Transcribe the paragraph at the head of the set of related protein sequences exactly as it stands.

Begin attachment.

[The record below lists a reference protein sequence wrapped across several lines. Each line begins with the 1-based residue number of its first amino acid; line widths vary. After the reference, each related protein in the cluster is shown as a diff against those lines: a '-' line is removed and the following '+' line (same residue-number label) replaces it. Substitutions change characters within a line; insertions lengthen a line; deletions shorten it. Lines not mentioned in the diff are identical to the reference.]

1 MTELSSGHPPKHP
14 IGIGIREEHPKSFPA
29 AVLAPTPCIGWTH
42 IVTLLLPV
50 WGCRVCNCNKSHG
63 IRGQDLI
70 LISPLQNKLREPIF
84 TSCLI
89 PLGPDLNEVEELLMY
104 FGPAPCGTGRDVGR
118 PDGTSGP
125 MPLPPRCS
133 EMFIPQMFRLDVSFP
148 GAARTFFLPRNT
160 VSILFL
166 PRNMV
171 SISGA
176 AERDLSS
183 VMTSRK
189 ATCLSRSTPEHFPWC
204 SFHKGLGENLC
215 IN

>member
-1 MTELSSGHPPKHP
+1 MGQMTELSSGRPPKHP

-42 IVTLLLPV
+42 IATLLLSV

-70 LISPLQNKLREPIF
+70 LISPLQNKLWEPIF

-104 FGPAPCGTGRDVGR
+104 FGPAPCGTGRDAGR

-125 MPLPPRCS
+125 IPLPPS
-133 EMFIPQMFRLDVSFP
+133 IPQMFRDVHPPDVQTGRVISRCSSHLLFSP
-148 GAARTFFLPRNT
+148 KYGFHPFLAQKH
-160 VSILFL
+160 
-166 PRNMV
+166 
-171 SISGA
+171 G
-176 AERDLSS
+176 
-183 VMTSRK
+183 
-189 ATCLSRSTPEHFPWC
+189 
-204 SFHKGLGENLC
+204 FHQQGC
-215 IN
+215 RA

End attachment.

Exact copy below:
[The record below lists a reference protein sequence wrapped across several lines. Each line begins with the 1-based residue number of its first amino acid; line widths vary. After the reference, each related protein in the cluster is shown as a diff against those lines: a '-' line is removed and the following '+' line (same residue-number label) replaces it. Substitutions change characters within a line; insertions lengthen a line; deletions shorten it. Lines not mentioned in the diff are identical to the reference.]